Canadian Securities Administrators (CSA) Multilateral Staff Notice 51-336 Issuers Using Mass Advertising (the Notice) provides the views of staff of the securities regulators in Alberta, Ontario, Québec, Nova Scotia, New Brunswick and the Northwest Territories on TV advertisements apparently aimed at promoting interest in an issuer’s securities.

Staff have observed the practice of employing short TV advertisements (15-30 seconds) that convey positive images of an issuer’s business or prospects. If an issuer is a listed company, its stock symbols are typically shown prominently in the advertisement. If an issuer is an unlisted company, the contact information for investment inquiries is usually provided.

Staff take the position that such advertisements appear to be for the purpose of promoting interest in the issuer’s securities. Therefore, they might be “contrary to the securities legislation and misleading to investors”. In staff’s opinion, such advertisements do not appear to fall into the category of advertisements aimed at selling the products or services of the issuer or raising public awareness of the issuer. Staff believe that mass advertisements aimed at generating interest in the issuer’s securities do not “reflect positively on issuers or the Canadian capital markets”, may raise investor protection concerns or may be contrary to the public interest. Although the Notice specifically addresses TV advertisements, the same concerns apply to advertising through other means of mass communication (radio, Internet, social media or print).

The Notice is instructive in indicating that inappropriate mass advertising may trigger action under the regulators’ public interest jurisdiction or prompt a review of the issuer’s overall disclosure record and history of securities issuances, with a view to determining if there has been a breach of applicable securities laws. It is clear that issuers featuring their stock symbols or investor contacts in their advertisements should ensure that the content of the advertisement cannot be construed as misleading. However, further guidance from the securities regulators regarding permissible advertising would be welcome.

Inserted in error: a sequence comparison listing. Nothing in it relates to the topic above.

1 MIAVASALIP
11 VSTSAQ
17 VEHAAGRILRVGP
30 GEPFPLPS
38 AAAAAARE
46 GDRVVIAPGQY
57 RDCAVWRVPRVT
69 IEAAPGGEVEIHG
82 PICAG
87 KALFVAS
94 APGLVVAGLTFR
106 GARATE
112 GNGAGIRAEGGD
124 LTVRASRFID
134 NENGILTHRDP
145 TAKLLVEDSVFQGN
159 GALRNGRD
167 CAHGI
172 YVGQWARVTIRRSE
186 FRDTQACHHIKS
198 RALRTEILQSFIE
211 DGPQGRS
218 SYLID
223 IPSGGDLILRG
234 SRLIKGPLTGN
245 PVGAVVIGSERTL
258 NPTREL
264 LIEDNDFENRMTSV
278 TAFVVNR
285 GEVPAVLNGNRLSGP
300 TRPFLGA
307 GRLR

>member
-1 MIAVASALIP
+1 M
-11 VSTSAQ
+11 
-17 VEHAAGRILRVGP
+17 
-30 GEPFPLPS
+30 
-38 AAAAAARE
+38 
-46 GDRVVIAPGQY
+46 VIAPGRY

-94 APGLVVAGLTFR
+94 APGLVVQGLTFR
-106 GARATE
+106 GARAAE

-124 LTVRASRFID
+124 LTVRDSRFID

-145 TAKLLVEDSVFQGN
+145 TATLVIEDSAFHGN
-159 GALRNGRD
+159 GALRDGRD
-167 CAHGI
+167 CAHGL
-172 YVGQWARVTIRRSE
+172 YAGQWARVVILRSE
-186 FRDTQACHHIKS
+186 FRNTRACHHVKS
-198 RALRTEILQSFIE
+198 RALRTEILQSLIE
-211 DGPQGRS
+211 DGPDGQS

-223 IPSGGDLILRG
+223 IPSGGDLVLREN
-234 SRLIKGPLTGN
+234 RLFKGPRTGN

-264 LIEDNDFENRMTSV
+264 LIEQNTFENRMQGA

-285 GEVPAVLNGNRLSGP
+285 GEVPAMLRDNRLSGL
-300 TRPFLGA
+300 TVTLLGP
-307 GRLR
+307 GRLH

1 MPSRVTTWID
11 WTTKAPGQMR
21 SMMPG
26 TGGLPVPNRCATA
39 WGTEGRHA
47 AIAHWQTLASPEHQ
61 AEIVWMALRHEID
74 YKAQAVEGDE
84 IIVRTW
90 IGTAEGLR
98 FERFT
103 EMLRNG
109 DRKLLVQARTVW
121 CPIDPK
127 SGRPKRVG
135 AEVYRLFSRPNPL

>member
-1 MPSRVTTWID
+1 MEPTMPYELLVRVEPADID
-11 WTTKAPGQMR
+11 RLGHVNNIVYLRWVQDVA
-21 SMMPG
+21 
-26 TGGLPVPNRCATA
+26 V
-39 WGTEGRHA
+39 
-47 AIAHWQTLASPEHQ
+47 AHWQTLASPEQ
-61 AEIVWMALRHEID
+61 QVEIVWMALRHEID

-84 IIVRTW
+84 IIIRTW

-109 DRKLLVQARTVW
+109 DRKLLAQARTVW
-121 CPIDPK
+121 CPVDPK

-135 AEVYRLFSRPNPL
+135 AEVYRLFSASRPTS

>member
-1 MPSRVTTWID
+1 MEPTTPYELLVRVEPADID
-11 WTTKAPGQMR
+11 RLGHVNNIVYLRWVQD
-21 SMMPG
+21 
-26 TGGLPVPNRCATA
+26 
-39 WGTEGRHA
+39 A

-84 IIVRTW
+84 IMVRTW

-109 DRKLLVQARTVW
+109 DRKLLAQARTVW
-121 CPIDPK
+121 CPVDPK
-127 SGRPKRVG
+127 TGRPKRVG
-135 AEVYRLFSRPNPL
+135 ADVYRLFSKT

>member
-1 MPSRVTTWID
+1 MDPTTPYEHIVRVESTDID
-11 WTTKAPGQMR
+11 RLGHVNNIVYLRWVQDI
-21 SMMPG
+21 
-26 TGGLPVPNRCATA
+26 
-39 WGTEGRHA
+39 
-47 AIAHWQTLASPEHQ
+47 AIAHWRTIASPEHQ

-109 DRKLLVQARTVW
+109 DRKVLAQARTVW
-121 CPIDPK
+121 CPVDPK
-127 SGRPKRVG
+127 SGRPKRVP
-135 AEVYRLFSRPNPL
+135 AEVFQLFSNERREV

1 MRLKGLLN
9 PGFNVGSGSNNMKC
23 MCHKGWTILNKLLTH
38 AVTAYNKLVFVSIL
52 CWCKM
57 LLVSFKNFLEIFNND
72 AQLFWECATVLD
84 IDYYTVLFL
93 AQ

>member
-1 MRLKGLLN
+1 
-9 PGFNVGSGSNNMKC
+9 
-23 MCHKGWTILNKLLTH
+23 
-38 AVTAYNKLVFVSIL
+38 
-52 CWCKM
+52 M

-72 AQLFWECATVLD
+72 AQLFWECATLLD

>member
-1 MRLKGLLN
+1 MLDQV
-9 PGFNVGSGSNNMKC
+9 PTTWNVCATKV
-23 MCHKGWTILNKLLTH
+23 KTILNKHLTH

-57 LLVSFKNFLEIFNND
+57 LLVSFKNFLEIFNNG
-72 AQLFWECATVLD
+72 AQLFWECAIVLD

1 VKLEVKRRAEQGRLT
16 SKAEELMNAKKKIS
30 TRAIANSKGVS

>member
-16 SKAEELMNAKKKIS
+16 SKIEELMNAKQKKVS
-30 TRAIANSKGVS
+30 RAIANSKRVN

In expressing their views, staff refer to National Instrument 41-101 General Prospectus Requirements and Part 6 of the Companion Policy 41-101CP, which provides an interpretation of the advertising as trading. The definition of “trade” in securities legislation is expansive and includes various activities involving the sale of securities, including: “any act, advertisement, solicitation, conduct or negotiation directly or indirectly in furtherance of” such activities. When such conduct occurs in the context of a trade that is a “distribution” (generally including any primary issuance of securities by the issuer), the prospectus requirement under securities legislation applies. Given that a prospectus generally qualifies the distribution of securities, rather than the associated advertising, the prospectus requirement is interpreted as effectively prohibiting such advertising activities.

This trade analysis has traditionally been applied to advertising in the absence of specific rules or guidance. However, it provides very little meaningful guidance to issuers and does not apply to advertising related to trading in the secondary market in the exempt market. Applying this analysis to brief 15-30 second commercials highlights the lack of effective regulation in this area.

A copy of the Notice is available here.